Two days at the Yoga Journal conference wa enough for me and hubby, so we decided to spend the day with Tall Guy, skydiving at Byron if the weather was favourable. Not an easy call to make on whether to drive out there, as the fog seems to be a steady companion to the area, and lifts on a whim, with no clear patterns predicted by the Wx-man. Taking the leap (literally) we made our way out to where our Airstream was parked during our San Fran visitation, and attempted to make as many skydives as possible. slaDE~ being the braver of us two, decided to check out the DZ and serve as the first load ‘wind drift indicator’. Much to my chagrin, he opted for a more exciting venture. He ended up with a Vigil fire (his automatic activation device initiated his reserve deployment whilst his main canopy was fully functional and flying. Never a good scenario to have two canopies out; however, slaDE~ successfully landed safely off the airport, disgruntled by the surprise actuation of his AAD. I have a Cypres 2, recently purchased, that has a better track record of sequencing properly and at the correct altitudes. The Vigil doesn’t have the same thorough reputation as the Cypres, and slaDE~ has decided to switch to an Argus. I’m grateful that he will jump with such a device after this being his second unexpected firing. Read the quote below from How Stuff Works to appreciate the importance of a skydiver using an AAD. I won’t jump without one, the wiser and older I get.
There’s not a lot of room for error in skydiving. Let’s say that one of the following three things happens during a skydive:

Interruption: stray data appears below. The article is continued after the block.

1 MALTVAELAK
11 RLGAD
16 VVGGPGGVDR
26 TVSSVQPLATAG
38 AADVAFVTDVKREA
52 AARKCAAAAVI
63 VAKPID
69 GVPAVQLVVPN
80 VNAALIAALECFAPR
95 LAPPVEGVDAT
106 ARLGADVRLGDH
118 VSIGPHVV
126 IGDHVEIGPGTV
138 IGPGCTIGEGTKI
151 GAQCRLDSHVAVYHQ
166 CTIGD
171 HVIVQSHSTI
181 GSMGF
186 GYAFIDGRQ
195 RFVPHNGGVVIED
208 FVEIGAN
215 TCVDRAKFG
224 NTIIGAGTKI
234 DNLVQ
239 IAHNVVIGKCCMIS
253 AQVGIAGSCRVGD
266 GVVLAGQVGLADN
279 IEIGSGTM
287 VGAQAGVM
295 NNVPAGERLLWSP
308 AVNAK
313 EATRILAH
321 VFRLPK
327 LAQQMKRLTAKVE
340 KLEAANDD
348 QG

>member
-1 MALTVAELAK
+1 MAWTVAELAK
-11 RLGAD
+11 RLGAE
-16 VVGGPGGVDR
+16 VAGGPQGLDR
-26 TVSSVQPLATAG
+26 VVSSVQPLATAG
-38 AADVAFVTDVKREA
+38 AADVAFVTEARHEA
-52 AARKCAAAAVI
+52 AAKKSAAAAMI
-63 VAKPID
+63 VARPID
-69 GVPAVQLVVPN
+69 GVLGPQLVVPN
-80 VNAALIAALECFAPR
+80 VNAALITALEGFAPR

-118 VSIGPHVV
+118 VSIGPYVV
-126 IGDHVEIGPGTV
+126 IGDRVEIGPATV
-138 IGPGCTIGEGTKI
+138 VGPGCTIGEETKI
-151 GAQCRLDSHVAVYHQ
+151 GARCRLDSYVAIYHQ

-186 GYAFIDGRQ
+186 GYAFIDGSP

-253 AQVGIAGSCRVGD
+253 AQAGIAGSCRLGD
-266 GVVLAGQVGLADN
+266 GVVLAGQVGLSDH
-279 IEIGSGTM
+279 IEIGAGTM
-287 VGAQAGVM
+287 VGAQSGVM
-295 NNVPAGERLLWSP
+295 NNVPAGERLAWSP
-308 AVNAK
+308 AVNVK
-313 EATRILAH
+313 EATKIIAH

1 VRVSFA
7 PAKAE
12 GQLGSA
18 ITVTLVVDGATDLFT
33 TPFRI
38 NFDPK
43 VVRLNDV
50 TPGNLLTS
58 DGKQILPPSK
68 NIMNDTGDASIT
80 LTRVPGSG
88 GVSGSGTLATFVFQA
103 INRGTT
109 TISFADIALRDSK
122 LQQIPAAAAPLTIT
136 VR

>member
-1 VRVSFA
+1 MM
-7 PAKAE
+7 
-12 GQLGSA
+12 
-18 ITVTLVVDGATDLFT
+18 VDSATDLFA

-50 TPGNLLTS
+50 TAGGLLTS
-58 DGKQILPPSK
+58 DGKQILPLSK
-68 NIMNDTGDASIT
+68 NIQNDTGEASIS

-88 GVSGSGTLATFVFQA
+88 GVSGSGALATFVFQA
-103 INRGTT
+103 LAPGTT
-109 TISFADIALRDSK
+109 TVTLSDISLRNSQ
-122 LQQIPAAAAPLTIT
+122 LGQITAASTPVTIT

- You lose consciousness as you are exiting the plane or falling.
- You lose track of your altitude because you get distracted.
- Something completely unexpected happens — maybe an airplane or a second skydiver flies too close to you and either damages your equipment or makes you unstable.
In any of these situations, you may be unable to deploy your parachute yourself, and you need some help. An AAD (automatic activation device) is a small computer that constantly monitors the altitude and activates the reserve chute for you.
Ever the trooper and adventurer, slaDE~ made 3 more jumps (on borrowed gear … thanks Troy!) that day, one of which I also participated in, giving my knee a test run (or should I say slide?). First jump since my injury and probably my last for the next few weeks, ever-cautious, listening to the pain that still strongly emanates through my entire knee cap. So much for kneeling postures in yoga and meditation :).
Oh, and by the way, a tremendous way to end off a day of excitement is with screamingly delicious Mexican food chased with yummy Margaritas! Try La Pinata in Alameda for a real treat!
La Piñata Margarita
- 2 oz 100% Blue agave Tequila
- 4 1/2 oz. La Piñata Margarita Mix
- 1 cup of ice
- Squeeze a fresh lime wedge
- Shake and serve on the rocks